A trick I picked up from Essentials of Programming Languages is to always write recursive list functions by handling the two important cases first: null (end of list) and not null.
So, the basic structure of a list function looks something like this:
(if (null? list)
(do-some-work-here (head list)
(some-list-function (tail list))))))
Usually you (1) check for null (2) do some work on the head and (3) recur on the tail.
The first thing you need to do is decide what the answer is for a null list. It's either #t or #f, but which? Does a null list have the same number of
Next, you need to do something about the recursive case. Your basic approach is pretty good (although your example code is wrong): keep a count that goes up when you see
a and down when you see
b. The problem is how to keep track of the count. Scheme doesn't have loops* so you have to do everything with recursion. That means you'll need to pass along an extra counter variable.
(lambda (list counter)
(if (null? list)
; skip null's code for a second
Now you have to decide whether the head is
'a or not and increment
count if so (decrement otherwise). But there's no count variable, just passing between functions. So how to do it?
Well, you have to update it in-line, like so:
(some-list-function (tail list) (+ 1 count))
By the way, don't use
= for anything but numbers. The newer, cooler Lisps allow it, but Scheme requires you to use
eq? for symbols and
= for numbers. So for your
'b test, you'll need
(if (eq? 'a (head tail)) ...)
(if (= 'a (head tail)) ...)
I hope this helps. I think I gave you all the pieces, although there are a few things I skipped over. You need to change the null case now to check count. If it's not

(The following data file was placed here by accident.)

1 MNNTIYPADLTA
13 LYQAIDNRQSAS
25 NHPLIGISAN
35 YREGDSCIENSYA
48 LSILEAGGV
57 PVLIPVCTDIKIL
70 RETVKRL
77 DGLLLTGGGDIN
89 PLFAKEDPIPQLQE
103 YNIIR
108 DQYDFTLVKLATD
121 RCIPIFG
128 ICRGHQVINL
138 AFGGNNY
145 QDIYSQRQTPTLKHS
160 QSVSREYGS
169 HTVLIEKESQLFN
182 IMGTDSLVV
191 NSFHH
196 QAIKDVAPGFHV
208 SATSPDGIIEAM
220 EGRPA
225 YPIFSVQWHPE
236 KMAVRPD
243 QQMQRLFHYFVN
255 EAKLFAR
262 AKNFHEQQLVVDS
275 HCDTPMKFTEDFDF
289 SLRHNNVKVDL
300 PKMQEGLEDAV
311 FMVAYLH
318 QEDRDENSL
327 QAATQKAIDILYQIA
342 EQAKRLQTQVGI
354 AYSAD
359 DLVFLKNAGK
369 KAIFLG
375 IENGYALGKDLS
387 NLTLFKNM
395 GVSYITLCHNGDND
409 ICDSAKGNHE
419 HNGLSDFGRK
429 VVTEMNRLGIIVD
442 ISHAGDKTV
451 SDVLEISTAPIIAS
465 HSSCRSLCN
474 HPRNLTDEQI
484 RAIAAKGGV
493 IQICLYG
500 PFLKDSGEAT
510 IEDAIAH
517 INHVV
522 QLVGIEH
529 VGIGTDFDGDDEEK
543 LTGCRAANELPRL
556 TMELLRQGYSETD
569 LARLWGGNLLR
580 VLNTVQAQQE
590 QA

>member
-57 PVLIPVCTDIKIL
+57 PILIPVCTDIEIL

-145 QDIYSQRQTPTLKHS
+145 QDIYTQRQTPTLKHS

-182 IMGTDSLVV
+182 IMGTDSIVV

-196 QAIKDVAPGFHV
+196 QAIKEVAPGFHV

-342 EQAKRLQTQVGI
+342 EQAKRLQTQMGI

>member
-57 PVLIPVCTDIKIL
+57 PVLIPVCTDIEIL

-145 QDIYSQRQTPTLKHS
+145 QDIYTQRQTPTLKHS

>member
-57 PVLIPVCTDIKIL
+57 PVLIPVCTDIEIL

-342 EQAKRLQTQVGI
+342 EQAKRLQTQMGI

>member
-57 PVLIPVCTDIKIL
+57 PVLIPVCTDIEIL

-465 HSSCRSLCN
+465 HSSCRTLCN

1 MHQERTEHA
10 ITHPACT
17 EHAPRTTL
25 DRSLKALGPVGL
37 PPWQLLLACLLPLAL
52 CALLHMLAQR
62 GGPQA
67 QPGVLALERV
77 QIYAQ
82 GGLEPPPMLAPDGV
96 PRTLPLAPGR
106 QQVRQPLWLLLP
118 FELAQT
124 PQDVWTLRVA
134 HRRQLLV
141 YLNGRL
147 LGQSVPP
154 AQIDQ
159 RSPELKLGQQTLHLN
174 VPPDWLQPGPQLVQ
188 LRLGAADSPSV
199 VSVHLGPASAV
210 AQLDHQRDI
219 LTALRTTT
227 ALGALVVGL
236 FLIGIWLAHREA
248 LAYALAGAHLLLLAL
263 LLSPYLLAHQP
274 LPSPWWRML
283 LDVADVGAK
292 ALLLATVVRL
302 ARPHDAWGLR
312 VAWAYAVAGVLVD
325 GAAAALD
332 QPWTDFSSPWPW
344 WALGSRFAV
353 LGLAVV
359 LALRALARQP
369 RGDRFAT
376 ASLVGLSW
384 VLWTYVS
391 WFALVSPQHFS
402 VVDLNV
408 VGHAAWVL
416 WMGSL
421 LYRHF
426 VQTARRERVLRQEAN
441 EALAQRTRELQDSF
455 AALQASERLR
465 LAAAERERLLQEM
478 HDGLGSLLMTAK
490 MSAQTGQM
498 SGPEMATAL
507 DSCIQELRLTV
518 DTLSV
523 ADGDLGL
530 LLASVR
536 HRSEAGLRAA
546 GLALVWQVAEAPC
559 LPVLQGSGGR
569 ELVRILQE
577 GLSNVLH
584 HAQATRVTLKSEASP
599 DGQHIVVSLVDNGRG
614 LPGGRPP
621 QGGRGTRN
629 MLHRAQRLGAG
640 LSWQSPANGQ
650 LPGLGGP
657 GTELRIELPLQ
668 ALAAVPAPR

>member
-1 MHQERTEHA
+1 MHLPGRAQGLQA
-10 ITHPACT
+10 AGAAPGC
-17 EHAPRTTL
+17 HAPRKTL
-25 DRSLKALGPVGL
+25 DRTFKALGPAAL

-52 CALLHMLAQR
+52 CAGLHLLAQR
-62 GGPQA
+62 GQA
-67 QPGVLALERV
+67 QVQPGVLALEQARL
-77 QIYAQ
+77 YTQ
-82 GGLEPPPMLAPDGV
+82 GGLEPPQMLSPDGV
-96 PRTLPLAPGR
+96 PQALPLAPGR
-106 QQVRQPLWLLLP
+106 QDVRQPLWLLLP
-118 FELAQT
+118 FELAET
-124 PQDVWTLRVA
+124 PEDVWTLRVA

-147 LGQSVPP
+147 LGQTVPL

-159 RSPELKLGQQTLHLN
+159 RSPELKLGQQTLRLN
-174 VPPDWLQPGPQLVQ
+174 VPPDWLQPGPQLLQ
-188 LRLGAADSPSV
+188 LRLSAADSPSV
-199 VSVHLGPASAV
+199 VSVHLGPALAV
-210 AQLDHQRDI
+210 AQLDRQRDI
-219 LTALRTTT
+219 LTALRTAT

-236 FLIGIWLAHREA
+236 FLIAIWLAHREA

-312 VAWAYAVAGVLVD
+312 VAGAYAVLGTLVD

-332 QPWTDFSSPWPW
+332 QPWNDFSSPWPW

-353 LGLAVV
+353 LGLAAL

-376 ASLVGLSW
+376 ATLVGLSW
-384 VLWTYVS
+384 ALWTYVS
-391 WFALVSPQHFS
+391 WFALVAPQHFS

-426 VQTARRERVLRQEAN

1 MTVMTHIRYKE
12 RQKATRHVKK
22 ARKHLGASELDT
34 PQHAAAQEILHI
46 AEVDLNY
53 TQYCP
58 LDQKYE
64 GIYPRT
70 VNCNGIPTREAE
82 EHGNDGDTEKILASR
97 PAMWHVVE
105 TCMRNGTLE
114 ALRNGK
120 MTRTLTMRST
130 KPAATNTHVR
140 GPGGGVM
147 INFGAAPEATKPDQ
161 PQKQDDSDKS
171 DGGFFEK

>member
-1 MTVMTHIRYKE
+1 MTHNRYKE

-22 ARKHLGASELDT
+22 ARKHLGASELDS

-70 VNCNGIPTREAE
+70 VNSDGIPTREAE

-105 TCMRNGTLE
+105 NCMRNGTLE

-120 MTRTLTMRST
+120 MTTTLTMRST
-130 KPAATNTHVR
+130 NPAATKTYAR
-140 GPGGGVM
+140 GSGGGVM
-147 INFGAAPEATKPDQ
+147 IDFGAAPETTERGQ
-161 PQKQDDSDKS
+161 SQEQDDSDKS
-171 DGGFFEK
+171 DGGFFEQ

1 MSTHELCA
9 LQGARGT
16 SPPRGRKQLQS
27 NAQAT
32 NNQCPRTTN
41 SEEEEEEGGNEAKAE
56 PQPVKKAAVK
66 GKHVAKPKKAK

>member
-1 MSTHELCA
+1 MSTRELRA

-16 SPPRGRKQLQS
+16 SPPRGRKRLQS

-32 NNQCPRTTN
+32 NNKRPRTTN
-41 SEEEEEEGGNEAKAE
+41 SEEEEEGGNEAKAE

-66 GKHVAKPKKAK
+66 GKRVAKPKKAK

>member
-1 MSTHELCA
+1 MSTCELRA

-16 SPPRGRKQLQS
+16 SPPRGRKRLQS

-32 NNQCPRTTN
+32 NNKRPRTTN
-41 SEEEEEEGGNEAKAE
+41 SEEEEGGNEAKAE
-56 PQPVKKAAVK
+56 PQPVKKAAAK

= 0 at the end, the answer is false.
You should also maintain a separate flag variable to make sure that once you switched to
'b, you return
#f if you see another
'a. That way a list like
'(a a a b b a b b) won't pass by mistake. Add the flag the same way I added
counter above, by adding another function parameter and passing along the value at each recursive call.
Finally, if your teacher really isn't giving you any help, and won't, then you might want to read a basic book on Scheme. I haven't used any of these myself, but I've heard they're good: The Scheme Programming Language, How to Design Programs or err umm I thought there was a third book online for free, but I can't find it now. I guess if you have lots of extra time and want to blow your mind, you can read Structure and Interpretation of Computer Programs. It teaches a little Scheme and lot about programming languages.
*It does have some of these things, but it's better to ignore them for now.